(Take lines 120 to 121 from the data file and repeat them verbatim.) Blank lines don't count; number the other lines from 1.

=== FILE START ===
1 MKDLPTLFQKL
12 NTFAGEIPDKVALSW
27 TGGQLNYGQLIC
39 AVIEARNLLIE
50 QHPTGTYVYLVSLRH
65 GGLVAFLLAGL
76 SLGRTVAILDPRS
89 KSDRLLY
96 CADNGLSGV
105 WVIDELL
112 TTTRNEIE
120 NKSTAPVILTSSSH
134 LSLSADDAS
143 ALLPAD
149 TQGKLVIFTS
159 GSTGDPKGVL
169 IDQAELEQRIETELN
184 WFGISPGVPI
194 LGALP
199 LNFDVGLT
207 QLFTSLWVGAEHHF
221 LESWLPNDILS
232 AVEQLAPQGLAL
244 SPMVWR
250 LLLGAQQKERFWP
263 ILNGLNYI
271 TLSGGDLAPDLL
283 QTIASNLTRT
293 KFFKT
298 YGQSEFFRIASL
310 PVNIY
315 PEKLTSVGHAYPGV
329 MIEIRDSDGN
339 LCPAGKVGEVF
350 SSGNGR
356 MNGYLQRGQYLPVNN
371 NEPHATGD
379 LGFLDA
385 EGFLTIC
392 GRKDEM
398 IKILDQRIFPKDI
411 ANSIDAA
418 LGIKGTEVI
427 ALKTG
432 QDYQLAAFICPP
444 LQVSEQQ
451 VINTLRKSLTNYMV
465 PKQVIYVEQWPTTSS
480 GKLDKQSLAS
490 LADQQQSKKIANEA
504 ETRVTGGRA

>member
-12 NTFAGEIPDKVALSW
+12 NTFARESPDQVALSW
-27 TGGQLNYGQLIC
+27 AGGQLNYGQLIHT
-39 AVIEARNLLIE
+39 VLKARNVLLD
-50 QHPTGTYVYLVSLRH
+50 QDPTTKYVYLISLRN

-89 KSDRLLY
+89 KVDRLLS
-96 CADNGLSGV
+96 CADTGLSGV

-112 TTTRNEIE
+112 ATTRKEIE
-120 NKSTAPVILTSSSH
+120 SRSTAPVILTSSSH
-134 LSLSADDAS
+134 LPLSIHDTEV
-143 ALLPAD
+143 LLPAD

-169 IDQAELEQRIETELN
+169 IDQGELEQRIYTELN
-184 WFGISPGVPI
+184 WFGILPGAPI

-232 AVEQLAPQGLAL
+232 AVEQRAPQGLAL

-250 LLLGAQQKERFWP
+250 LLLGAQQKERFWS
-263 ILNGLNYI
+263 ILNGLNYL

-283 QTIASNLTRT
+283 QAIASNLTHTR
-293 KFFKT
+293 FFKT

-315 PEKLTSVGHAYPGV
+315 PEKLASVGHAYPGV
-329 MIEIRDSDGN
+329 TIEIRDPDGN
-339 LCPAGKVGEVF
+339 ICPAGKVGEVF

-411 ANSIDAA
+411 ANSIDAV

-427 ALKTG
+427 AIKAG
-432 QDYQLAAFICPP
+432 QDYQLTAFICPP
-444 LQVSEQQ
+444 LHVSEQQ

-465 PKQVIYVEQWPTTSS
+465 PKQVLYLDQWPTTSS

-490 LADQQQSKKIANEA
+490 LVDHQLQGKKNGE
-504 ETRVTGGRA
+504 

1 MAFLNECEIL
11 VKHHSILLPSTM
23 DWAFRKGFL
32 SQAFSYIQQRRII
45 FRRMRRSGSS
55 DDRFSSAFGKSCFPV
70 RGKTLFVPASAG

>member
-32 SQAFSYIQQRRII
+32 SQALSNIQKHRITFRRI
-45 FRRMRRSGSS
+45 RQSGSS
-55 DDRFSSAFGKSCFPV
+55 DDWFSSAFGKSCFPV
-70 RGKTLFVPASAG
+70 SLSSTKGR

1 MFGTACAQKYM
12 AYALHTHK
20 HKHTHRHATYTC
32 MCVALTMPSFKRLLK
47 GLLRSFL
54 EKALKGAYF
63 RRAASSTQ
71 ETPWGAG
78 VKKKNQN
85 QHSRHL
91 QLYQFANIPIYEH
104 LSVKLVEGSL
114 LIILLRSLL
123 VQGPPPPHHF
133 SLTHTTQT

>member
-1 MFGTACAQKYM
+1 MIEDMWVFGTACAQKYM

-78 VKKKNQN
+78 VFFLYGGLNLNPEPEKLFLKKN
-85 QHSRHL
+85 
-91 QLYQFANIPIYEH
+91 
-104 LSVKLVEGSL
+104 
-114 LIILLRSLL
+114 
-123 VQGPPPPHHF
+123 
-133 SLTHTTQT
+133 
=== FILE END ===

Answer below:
+55 DDWFSSAFGKSCFPV
-70 RGKTLFVPASAG